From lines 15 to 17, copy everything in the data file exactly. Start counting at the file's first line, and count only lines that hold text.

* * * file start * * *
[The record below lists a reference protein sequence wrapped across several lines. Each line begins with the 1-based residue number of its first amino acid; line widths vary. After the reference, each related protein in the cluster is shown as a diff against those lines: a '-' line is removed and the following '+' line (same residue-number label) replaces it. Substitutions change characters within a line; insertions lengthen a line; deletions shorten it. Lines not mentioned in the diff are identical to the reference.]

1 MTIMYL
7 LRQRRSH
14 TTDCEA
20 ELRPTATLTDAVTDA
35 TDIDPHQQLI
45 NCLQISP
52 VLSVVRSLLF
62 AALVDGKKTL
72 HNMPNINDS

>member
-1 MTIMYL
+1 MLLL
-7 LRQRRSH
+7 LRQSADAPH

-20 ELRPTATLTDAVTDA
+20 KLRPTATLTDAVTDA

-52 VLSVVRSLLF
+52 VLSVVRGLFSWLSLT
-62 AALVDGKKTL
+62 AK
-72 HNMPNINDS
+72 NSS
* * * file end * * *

+7 LRQSADAPH

-20 ELRPTATLTDAVTDA
+20 KLRPTATLTDAVTDA